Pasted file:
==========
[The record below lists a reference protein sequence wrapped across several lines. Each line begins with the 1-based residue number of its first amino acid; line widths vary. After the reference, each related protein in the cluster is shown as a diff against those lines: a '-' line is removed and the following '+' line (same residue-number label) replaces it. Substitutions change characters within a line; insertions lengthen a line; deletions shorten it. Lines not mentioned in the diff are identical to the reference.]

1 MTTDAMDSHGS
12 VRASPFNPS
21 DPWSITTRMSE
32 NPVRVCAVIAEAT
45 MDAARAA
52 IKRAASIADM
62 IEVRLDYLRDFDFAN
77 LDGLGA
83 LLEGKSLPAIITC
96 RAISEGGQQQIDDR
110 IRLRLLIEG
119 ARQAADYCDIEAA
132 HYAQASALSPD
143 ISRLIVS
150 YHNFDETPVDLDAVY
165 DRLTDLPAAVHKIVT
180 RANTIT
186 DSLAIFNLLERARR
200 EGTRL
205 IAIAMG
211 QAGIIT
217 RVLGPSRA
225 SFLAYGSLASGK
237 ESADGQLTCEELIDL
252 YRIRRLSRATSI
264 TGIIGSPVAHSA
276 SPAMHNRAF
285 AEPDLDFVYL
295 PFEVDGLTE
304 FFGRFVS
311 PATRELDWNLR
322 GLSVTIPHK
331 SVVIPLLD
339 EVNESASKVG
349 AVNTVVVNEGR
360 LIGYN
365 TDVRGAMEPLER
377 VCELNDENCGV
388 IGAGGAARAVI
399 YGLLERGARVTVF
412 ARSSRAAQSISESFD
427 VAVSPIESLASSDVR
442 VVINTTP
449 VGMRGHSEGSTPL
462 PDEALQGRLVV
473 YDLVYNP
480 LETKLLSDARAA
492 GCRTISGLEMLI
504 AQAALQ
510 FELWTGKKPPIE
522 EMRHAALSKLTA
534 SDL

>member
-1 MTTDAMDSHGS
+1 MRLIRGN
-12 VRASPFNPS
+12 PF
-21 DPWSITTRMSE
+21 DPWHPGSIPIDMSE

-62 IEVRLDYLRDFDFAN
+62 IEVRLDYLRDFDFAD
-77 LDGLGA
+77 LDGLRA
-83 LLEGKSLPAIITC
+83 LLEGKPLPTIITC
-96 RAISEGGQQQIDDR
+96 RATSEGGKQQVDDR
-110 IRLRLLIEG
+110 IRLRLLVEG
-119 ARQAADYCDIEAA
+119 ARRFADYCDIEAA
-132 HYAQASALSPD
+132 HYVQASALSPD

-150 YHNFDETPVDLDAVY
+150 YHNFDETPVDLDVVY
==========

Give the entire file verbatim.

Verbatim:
[The record below lists a reference protein sequence wrapped across several lines. Each line begins with the 1-based residue number of its first amino acid; line widths vary. After the reference, each related protein in the cluster is shown as a diff against those lines: a '-' line is removed and the following '+' line (same residue-number label) replaces it. Substitutions change characters within a line; insertions lengthen a line; deletions shorten it. Lines not mentioned in the diff are identical to the reference.]

1 MTTDAMDSHGS
12 VRASPFNPS
21 DPWSITTRMSE
32 NPVRVCAVIAEAT
45 MDAARAA
52 IKRAASIADM
62 IEVRLDYLRDFDFAN
77 LDGLGA
83 LLEGKSLPAIITC
96 RAISEGGQQQIDDR
110 IRLRLLIEG
119 ARQAADYCDIEAA
132 HYAQASALSPD
143 ISRLIVS
150 YHNFDETPVDLDAVY
165 DRLTDLPAAVHKIVT
180 RANTIT
186 DSLAIFNLLERARR
200 EGTRL
205 IAIAMG
211 QAGIIT
217 RVLGPSRA
225 SFLAYGSLASGK
237 ESADGQLTCEELIDL
252 YRIRRLSRATSI
264 TGIIGSPVAHSA
276 SPAMHNRAF
285 AEPDLDFVYL
295 PFEVDGLTE
304 FFGRFVS
311 PATRELDWNLR
322 GLSVTIPHK
331 SVVIPLLD
339 EVNESASKVG
349 AVNTVVVNEGR
360 LIGYN
365 TDVRGAMEPLER
377 VCELNDENCGV
388 IGAGGAARAVI
399 YGLLERGARVTVF
412 ARSSRAAQSISESFD
427 VAVSPIESLASSDVR
442 VVINTTP
449 VGMRGHSEGSTPL
462 PDEALQGRLVV
473 YDLVYNP
480 LETKLLSDARAA
492 GCRTISGLEMLI
504 AQAALQ
510 FELWTGKKPPIE
522 EMRHAALSKLTA
534 SDL

>member
-1 MTTDAMDSHGS
+1 MRLIRGN
-12 VRASPFNPS
+12 PF
-21 DPWSITTRMSE
+21 DPWHPGSIPIDMSE

-62 IEVRLDYLRDFDFAN
+62 IEVRLDYLRDFDFAD
-77 LDGLGA
+77 LDGLRA
-83 LLEGKSLPAIITC
+83 LLEGKPLPTIITC
-96 RAISEGGQQQIDDR
+96 RATSEGGKQQVDDR
-110 IRLRLLIEG
+110 IRLRLLVEG
-119 ARQAADYCDIEAA
+119 ARRFADYCDIEAA
-132 HYAQASALSPD
+132 HYVQASALSPD

-150 YHNFDETPVDLDAVY
+150 YHNFDETPVDLDVVY